Tiger Salamander

Tiger Salamander

The Tiger Salamander (Ambystoma tigrinum) is a species of Mole Salamander. The proper common name is the Eastern Tiger Salamander, as to differentiate from other closely related species.


Eastern tiger salamanders are large, with a typical length of 6-8 inches. They can reach up to 13 inches in length, particularly neotenic individuals. Adults are usually blotched with grey, green, or black, and have large, lidded eyes. They have short snouts, thick necks, sturdy legs, and long tails. Their diet consists largely of small insects and worms, though it is not rare for an adult to consume small frogs and baby mice.

Adults are rarely seen in the open and often live in burrows. Tiger salamanders are almost entirely terrestrial as adults, and usually only return to the water to breed. Like all ambystomatids, they are extremely loyal to their birthplace, and will travel distances to reach it. However, a single tiger salamander has only a 50% chance of breeding more than once in its lifetime. Males nudge a willing female to initiate mating, and then deposit a spermatophore on the lake bottom. The female picks up the packet and deposits the now-fertilized eggs on vegetation. Large-scale captive breeding of Tiger salamanders has not been accomplished, for unknown reasons.

The larvae are entirely aquatic, and are characterized by large external gills and a prominent caudal fin that originates just behind the head. Limbs are fully developed within a short time of hatching. Larvae come in two types - cannibalistic and non-cannibalistic. High larvae density is said to trigger the cannibalistic phenotype, which has a much larger head than normal. Some larvae, especially in seasonal pools and in the north, may metamorphose as soon as feasible. These are known as small morph adults. Other larvae, especially in ancestral pools and warmer climates, may not metamorphose until fully adult size. These large larvae are usually known as waterdogs, and are used extensively in the fishing bait and pet trade. Some populations may not metamorphose at all, and become sexually mature while in their larval form. These are the neotenes, and are particularly common where terrestrial conditions are bad.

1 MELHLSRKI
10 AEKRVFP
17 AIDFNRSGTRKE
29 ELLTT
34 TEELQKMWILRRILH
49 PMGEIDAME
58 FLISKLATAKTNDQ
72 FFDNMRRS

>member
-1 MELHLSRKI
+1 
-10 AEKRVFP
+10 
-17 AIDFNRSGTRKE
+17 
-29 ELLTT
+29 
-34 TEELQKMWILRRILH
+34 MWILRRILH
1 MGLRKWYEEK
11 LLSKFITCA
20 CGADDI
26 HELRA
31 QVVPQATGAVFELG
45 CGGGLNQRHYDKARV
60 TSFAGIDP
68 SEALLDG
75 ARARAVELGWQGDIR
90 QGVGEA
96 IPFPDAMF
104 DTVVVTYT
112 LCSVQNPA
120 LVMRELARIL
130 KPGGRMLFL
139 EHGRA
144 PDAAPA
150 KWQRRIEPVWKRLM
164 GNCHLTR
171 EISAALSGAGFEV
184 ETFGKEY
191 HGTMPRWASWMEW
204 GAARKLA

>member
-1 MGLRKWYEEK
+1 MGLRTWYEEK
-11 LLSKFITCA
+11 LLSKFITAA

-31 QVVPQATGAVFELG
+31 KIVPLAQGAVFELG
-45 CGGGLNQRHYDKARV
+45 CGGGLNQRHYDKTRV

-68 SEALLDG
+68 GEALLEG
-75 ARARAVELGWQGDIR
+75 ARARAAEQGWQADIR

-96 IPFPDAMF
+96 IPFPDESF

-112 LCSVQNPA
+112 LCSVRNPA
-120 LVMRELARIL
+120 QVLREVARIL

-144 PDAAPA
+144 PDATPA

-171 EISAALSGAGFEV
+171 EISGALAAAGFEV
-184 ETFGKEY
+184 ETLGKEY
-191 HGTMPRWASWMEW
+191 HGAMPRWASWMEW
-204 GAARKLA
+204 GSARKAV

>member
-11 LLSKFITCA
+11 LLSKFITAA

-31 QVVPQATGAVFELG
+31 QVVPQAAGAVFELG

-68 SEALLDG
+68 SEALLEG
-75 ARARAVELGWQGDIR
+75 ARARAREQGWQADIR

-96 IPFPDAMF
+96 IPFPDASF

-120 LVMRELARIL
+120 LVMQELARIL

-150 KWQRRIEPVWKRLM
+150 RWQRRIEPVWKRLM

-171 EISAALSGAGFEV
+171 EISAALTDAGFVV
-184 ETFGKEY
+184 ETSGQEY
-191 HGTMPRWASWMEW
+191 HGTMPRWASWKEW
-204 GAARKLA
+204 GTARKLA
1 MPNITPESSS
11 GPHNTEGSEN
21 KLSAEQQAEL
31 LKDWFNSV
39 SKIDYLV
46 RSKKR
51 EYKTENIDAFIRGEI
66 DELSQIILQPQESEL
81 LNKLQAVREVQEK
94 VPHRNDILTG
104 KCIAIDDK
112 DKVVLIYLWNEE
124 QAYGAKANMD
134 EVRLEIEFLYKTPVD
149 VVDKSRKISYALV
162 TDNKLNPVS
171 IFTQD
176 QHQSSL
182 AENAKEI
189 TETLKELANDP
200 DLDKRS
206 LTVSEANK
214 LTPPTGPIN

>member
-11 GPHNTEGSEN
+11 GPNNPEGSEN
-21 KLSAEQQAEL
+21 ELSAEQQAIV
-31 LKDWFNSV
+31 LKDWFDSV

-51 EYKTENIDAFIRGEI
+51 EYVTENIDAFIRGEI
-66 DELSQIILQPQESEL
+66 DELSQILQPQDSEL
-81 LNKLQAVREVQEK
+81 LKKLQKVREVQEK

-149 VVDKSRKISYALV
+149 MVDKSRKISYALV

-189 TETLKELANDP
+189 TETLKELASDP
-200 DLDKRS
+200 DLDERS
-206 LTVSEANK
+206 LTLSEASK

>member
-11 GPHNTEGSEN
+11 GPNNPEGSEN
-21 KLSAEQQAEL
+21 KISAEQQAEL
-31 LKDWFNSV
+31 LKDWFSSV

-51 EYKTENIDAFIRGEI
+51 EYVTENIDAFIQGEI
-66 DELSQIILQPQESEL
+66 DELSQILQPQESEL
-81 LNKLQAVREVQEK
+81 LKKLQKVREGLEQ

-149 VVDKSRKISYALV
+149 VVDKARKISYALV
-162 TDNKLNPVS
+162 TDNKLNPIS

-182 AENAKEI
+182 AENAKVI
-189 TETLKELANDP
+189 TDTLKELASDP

Conservation status

While remaining locally common in many regions, Tiger Salamander numbers have declined compared with historical levels. One of the largest threats to Tiger Salamander populations is wetland destruction and alteration through aquaculture activities. Since they tend to breed in semipermanent wetlands, larval Tiger Salamanders often experience mass mortality in association with pond drying. Introduced fishes have also been known to reduce, and sometimes eliminate, populations since Tiger Salamanders generally require a habitat where they are the top carnivore. Deforestation is also a problem, although most prevalent in Southeastern and Midwestern populations. Northeast populations tend to be most affected by acid deposition. Adult Tiger Salamanders avoid waters with a low pH. At a pH of 4.2, 50% of embryos suffer mortality. In addition, at these low pH levels they also experience reduced growth and longer larval periods. The effect of agricultural pesticides in endocrine disruption has also been researched. All of these issues have collectively influenced Tiger Salamander populations. However, Tiger Salamanders are only listed as endangered in Delaware, New York, New Jersey and Maryland; protected in Arizona; and of special concern in both North and South Carolina. (http://www.amphibiaweb.org) In November 2001, the Canadian Species at Risk Act listed the Great Lakes population of the Tiger Salamander as being extirpated, and the Southern Mountain population in British Columbia's Okanagan as endangered in Canada.

Tiger salamander adults are also often sold as pets, or used in research. Nearly all such salamanders are wild-caught.

Relative species

The California Tiger Salamander (Ambystoma californiense), the Barred Tiger Salamander (Ambystoma mavortium), and the Mexican Tiger Salamander (Ambystoma velasci), were all once subspecies of A. tigrinum, but are now considered separate species. Genetic studies made it necessary to break up the original A. tigrinum population, even though there is some hybridization between groups.


In 2005, Illinois voters chose the Eastern Tiger Salamander as their State Amphibian.


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